Albums To Listen To While Studying

With midterm exams quickly approaching, here are some of the best albums to help you stay focused while you’re hitting the books.


Anna Sullivan

With exams quickly approaching, try these five albums to help you study. The songs have a mellow beat, creating a calm and easy environment for focusing on academics.

“Untrue” by Burial

Genre(s): Future Garage, UK Garage, Ambient, Trip-Hop

Considered by many to be the best electronic album of the last decade, “Untrue” is Burial’s best album to date. The ethereal atmosphere created by the looming sub-bass combined with hypnotic drums and pitched R&B samples make for an absolutely captivating listen. This album is just as good for background music as it is for paying attention to the incredibly detailed instrumental sections. Burial creates an ambience with his unique sampling technique that is unmatched in electronic music since it’s release in 2007.




“xx” by The xx

Genre(s): Indie Rock

When The xx released its self-titled album “xx” in 2009, it was a breath of fresh air for indie rock. The calmness created by this trio, comprised of producer Jamie xx, vocalist and guitarist Romy Madley, and vocalist and bassist Oliver Slim, is unparalleled. With iconic tracks such as “Intro” and “VCR” to lead off the record, the relaxed tone quickly becomes clear to the listener. The soft voices of Slim and Madley gel incredibly well with the skilled production of Jamie xx, making it an amazing album to put on when looking over notes or sifting through flash cards.




“Helplessness Blues” by Fleet Foxes

Genre(s): Folk, Indie Folk, Folk Rock

Arguably one of the best folk albums of this millennium, if not of all time, “Helplessness Blues” is perhaps the most energetic album on this list. Lead singer Robin Pecknold’s beautiful lyricism paints astonishing pictures over the incredibly complex instrumentals. Swirling guitars, rising and crashing as swiftly as Pecknold’s melodies, make for another calming listen. This album can demand your attention at some points, like on “The Shrine/An Argument,” but overall it provides for an excellent listen while studying.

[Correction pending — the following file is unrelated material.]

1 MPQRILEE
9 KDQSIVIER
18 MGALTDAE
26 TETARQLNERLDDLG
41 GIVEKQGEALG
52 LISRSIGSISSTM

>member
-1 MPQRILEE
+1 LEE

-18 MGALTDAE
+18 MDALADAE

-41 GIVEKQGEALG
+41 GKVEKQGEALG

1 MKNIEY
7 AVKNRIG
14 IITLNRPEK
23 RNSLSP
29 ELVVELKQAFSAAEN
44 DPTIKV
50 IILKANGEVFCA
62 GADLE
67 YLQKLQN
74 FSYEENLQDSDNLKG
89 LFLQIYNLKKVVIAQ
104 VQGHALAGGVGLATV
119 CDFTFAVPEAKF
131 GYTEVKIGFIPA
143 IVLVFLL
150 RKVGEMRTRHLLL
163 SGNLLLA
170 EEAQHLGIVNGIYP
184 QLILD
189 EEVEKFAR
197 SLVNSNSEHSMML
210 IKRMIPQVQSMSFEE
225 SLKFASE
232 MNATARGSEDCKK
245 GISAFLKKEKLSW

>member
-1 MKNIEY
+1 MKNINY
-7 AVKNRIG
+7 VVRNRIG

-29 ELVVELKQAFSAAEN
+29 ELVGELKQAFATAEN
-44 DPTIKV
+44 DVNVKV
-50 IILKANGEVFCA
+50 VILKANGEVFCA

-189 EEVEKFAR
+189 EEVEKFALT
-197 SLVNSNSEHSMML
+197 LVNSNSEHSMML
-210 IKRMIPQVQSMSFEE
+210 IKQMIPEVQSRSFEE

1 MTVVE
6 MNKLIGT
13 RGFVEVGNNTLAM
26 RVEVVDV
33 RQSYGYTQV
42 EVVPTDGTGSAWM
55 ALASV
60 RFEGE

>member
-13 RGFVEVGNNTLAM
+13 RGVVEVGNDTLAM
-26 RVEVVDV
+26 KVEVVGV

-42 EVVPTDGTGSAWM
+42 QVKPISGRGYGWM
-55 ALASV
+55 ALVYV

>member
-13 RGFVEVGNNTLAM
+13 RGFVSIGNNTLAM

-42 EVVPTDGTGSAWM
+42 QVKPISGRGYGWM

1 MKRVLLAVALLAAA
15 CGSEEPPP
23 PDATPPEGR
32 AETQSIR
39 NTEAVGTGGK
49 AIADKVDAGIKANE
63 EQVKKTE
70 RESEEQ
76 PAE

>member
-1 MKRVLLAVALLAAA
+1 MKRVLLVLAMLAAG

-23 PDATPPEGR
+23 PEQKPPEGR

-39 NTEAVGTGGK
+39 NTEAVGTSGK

“Person Pitch” by Panda Bear

Genre(s): Experimental Pop, Psychedelia, Avant-Garde, Post-Rock

Noah Lennox, better known as Panda Bear, released his most acclaimed solo effort, “Person Pitch,” back in 2007. He can usually be found behind the mic for the experimental band Animal Collective. “Person Pitch” is most commonly praised for its addictive repetition, as seen on the track “Take Pills,” as well as their use of a Cocteau Twins influenced vocal style. Apart from the jarring first track, “Comfy in Nautica,” the record is a laid-back listen. His vocals are powerful, yet not distracting. His simple sampling techniques and flawless track-to-track transitions make for a captivating listen. This album is an essential for late night studying.




“Music has the Right to Children” by Boards of Canada

Genre(s): IDM, Ambient, Electronica, Trip-Hop

“Music has the Right to Children” is one of the most influential electronic albums of all time, and it was released by Boards of Canada back in 1998. In an extremely important record in IDM (Intelligent Dance Music, which evolved from ambient techno and electronica), Boards of Canada combined ambient electronic music with hip-hop drum loops to create an enthralling listening experience. From the arpeggiating synths on “Roygbiv,” to the more low-key tracks like “An Eagle in Your Mind,” the Scottish electronic duo that makes up Boards of Canada created a perfect album for exam season.


Evan Tridone is a Contributor for The Patriot and